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Exclusive: Idjut Boy and Meanderthal Rune Lindbæk Talks the Substance of Size

In Norway, size matters. “The big clubs don’t do well. They try to bring ‘BIG’ names there and it doesn’t really work,” says Rune Lindbæk from his part-time flat in Berlin. “Most of the popular DJ’s on the scene – Todd Terje, Lindstrom, etc – are the dubby DJ’s and we all prefer the small clubs.” How small is small? “150 people or so. We just came back from the Ukraine, places you wouldn’t think of, but people are dedicated.”

Lindbæk, once part of Those Norwegians with pre-Royksopp Torbjorn Brundtland, is presently a third of Meanderthals, along with UK’s disco-not-disco dons Idjut Boys (Dan Tyler & Conrad McDonnel). While Meanderthals’ new record, Desire Lines, was recorded between Oslo and London, it sounds like something out of a Malibu slumber party. After the jump, we chat with Lindbæk about disco dalliances, the impossibility of taking studio albums on the road, and the aesthetics of the Pacific Coast Highway.

Lindbæk had very specific ideas about the new album. “When we started on this project, I said, ‘This record should be like the Pacific Coast Highway – something very California.’ It became a cliche in the studio – our hot crowded studio with the tiny window,”

The trio’s unglamorous confines could have been a set up for failure, considering their working styles. “As a team, we sort of prefer to play alone, DJ alone. I need to go into a zone. Doing a back to back DJ thing, I lose some concentration,” he confesses. While they managed to work things out in the studio, don’t expect Meanderthals to go globe-trotting any time soon. “We’re talking about touring; if we were going to do it, we’d need to bring out a whole studio, a massive amount of gear. What we have in mind would be like a rock setup, and I don’t think it would work in dingy basement clubs.”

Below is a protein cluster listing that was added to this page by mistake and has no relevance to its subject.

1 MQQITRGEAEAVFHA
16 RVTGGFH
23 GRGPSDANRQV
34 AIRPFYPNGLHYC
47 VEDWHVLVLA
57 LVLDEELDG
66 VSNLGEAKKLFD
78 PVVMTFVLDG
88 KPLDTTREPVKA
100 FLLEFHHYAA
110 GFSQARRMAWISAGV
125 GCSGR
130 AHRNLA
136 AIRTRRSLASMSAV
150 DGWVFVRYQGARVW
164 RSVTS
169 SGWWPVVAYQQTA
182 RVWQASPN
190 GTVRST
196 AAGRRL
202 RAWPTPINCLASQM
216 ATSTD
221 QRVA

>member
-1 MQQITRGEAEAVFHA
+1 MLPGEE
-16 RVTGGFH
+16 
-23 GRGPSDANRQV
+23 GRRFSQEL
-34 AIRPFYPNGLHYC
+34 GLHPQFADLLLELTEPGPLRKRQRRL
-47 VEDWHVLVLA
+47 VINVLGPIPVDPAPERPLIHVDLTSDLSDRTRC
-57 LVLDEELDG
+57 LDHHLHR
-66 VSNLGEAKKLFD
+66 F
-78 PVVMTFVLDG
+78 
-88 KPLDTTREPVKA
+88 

With a tour uncertain and the album done, what’s an idle primitive to do? “A remix album is possible; Conrad (of Idjut Boys) is making dub versions of all the tracks on Desire Lines. I’m doing some remixes for Annie, a minimalist/Italo guy on Kompakt called Skateboard, and Dominique Leon from San Francisco. Lindstrom discovered Leon and set up StromLand records to put his stuff out. I’m going back to Oslo on the 14th to work on my next 12 inch ‘Odessa'”.

Reflecting on his homes away from home, the wayward Rune adds, “The area where I live in Berlin, I would be better off learning Turkish, I really love it. I also lived in NY. My heart is there – can you please kiss the pavement for me?” When I ask him what pavement, he says “I used to stay at Danny Wang’s apartment, next to my favorite East Village café, 7A.” By coincidence, I tell him I used to stay at Danny’s as well, and that it was going through Wang’s record collection that I realized Lindbæk had sampled Bill Withers’ “The Stuff” for “Junta Jaegar.” “It’s a great bass line, and when I heard it, I knew I wanted to use it. On the B-side of Junta, I used a sample from a 70’s rock band called Zoo.”

That single, and the album it came from, Sondag, was released by Repap, a left-field sister label to Paper Recordings, the now-defunct deep disco imprint out of Manchester, UK. Paper also released Kaminksy Park, by Those Norwegians. The album’s cover features a pile of melting vinyl, a reference to the Comiskey Park “Disco Sucks” bonfire of the late 70’s often cited as the unofficial birth of House music. “When I was living in London I spent a lot of time in record shops. And one of my best friends used to live in Manchester. So we knew about Paper and decided to send them a demo, just to see. When they called us up, we were like FUCK, YEAH!”

London is also where Rune first met Idjut Boys. “They were on to something with their underground sound long ago. I was always a fan.” But how did this Nordic nomad wind up a disco purist in the first place? “My mom liked Disco and when I heard the rhythm, I liked it too. People my age, we were the first rhythm generation of Norway, I was like a sponge – this was before Paradise Garage and NY radio. We had a radio station, state owned, they had one program for pop music and there was no club scene at all, just really shit discoteques.”

Fortunately for Oslo, those days are over. Kings of Convenience, Erlend Oye, Lindbæk and company have put their homeland on the global music map. “It’s not like we have one place that we all hang out in Oslo – it’s a slow burning scene, and discos come and go. People have been doing their thing for many years. The rest of the world is just catching up now…”

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